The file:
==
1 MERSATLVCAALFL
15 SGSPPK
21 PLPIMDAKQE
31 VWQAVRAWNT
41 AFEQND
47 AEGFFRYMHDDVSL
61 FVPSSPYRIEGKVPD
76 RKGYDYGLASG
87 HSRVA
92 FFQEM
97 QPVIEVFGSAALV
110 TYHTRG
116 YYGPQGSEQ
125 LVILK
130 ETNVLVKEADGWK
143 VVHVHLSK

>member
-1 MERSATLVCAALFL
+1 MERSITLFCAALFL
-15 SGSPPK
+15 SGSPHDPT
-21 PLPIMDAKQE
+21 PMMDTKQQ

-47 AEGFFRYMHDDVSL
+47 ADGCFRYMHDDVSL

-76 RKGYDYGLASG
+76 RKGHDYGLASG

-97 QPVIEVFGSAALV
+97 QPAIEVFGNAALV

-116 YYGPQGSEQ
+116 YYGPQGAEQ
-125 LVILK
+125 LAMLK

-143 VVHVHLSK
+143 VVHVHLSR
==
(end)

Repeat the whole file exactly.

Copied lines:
1 MERSATLVCAALFL
15 SGSPPK
21 PLPIMDAKQE
31 VWQAVRAWNT
41 AFEQND
47 AEGFFRYMHDDVSL
61 FVPSSPYRIEGKVPD
76 RKGYDYGLASG
87 HSRVA
92 FFQEM
97 QPVIEVFGSAALV
110 TYHTRG
116 YYGPQGSEQ
125 LVILK
130 ETNVLVKEADGWK
143 VVHVHLSK

>member
-1 MERSATLVCAALFL
+1 MERSITLFCAALFL
-15 SGSPPK
+15 SGSPHDPT
-21 PLPIMDAKQE
+21 PMMDTKQQ

-47 AEGFFRYMHDDVSL
+47 ADGCFRYMHDDVSL

-76 RKGYDYGLASG
+76 RKGHDYGLASG

-97 QPVIEVFGSAALV
+97 QPAIEVFGNAALV

-116 YYGPQGSEQ
+116 YYGPQGAEQ
-125 LVILK
+125 LAMLK

-143 VVHVHLSK
+143 VVHVHLSR